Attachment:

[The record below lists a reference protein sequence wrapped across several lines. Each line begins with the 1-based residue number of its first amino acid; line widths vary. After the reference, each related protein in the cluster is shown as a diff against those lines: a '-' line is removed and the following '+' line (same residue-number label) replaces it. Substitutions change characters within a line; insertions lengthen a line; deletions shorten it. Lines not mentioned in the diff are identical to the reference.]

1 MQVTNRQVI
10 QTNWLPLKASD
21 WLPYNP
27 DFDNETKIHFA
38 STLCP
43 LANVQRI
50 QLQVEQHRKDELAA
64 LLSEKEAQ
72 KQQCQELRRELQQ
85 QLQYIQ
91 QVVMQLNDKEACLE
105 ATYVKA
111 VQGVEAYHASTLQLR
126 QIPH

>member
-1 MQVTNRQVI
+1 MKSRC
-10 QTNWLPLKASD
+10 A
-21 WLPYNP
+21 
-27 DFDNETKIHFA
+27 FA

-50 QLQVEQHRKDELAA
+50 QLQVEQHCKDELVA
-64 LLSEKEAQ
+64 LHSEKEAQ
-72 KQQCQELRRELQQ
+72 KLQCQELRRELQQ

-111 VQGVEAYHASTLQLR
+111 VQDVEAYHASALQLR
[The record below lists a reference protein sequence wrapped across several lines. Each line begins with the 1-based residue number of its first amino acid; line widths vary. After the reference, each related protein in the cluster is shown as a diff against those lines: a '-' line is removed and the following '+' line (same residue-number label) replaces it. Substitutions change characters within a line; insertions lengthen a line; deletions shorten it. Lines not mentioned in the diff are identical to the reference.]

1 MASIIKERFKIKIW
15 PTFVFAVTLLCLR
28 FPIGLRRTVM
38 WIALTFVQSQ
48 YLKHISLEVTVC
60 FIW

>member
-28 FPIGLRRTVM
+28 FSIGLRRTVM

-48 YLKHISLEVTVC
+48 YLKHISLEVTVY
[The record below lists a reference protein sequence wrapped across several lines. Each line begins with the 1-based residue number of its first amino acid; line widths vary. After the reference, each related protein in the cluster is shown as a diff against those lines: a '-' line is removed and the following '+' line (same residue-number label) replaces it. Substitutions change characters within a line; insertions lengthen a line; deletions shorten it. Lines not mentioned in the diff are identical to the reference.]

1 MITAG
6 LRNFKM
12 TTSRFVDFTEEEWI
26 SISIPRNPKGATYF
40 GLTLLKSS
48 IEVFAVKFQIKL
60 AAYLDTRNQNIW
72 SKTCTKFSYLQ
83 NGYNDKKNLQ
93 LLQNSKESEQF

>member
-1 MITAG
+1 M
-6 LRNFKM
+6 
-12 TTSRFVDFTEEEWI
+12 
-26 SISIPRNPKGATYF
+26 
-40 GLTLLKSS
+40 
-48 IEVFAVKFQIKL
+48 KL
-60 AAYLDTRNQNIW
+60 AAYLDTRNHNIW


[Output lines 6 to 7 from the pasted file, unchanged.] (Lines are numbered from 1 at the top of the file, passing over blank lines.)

38 STLCP
43 LANVQRI